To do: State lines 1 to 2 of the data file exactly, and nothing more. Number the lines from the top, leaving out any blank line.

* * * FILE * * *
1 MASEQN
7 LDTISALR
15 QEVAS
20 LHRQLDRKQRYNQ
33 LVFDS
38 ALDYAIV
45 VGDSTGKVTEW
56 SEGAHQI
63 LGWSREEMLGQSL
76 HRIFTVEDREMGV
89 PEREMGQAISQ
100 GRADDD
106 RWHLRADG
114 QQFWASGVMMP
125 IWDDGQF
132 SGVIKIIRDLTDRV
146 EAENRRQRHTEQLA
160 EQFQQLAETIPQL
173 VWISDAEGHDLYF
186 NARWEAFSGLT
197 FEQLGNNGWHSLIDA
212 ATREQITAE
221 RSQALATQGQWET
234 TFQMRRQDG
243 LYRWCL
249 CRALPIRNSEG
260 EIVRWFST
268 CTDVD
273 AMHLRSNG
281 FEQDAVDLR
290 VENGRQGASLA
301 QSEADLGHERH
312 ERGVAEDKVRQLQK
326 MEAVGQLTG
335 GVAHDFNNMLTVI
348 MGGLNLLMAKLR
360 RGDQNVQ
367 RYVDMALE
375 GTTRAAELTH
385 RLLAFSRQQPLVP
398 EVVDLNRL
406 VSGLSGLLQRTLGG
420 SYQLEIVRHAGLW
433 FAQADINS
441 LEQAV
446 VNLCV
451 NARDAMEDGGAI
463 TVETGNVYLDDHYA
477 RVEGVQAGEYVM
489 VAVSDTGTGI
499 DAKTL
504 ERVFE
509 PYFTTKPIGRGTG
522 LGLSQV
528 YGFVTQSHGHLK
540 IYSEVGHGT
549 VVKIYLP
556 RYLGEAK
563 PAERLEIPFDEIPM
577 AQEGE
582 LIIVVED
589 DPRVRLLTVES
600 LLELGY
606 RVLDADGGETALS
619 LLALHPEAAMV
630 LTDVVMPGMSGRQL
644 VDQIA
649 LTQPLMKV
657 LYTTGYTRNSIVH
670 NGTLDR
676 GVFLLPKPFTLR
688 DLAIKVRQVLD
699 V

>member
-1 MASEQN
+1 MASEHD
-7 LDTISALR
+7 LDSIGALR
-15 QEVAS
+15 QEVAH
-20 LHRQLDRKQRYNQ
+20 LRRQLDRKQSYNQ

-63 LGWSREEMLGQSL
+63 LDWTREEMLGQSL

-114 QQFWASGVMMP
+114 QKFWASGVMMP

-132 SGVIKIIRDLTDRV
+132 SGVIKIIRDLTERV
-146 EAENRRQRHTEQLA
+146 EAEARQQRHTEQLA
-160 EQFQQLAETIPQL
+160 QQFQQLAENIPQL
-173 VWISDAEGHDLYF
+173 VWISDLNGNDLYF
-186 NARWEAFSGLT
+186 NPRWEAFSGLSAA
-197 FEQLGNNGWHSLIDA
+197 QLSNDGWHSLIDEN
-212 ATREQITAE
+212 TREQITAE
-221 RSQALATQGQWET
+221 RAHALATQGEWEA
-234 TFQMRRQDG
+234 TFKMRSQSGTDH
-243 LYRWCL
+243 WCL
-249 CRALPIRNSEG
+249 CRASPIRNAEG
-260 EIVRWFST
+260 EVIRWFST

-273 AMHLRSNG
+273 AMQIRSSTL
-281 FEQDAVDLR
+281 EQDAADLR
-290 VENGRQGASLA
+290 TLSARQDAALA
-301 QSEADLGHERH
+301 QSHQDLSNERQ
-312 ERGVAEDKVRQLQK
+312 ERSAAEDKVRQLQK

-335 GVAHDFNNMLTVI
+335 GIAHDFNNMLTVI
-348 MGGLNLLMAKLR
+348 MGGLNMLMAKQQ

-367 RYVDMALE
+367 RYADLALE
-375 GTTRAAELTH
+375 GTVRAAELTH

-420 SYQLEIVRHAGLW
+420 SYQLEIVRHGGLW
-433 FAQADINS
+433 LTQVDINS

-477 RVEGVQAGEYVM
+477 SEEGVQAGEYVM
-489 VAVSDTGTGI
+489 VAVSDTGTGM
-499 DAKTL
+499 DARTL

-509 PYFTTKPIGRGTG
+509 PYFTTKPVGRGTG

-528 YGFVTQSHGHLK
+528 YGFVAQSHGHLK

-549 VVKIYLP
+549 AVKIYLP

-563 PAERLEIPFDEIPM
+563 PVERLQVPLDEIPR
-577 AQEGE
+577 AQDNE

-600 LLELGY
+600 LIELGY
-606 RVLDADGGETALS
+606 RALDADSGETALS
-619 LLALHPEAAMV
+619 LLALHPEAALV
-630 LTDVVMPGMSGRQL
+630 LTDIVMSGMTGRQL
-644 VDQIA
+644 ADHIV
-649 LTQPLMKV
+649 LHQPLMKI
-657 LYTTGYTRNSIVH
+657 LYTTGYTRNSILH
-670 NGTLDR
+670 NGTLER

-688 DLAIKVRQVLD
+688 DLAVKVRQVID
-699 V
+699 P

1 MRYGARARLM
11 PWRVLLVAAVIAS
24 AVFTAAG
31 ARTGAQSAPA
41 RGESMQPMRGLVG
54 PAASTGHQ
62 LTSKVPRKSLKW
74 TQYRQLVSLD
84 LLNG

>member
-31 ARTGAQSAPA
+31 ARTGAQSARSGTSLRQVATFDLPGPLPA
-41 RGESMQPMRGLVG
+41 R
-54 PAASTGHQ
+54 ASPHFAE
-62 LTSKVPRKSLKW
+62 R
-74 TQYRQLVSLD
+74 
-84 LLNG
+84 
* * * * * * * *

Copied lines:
1 MASEQN
7 LDTISALR